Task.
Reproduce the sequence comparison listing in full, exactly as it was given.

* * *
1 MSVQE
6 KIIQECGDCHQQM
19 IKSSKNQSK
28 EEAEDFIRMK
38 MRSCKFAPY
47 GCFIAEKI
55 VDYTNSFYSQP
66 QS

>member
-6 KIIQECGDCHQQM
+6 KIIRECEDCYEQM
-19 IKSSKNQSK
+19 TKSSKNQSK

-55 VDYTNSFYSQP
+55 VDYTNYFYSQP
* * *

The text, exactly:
1 MSVQE
6 KIIQECGDCHQQM
19 IKSSKNQSK
28 EEAEDFIRMK
38 MRSCKFAPY
47 GCFIAEKI
55 VDYTNSFYSQP
66 QS

>member
-6 KIIQECGDCHQQM
+6 KIIRECEDCYEQM
-19 IKSSKNQSK
+19 TKSSKNQSK

-55 VDYTNSFYSQP
+55 VDYTNYFYSQP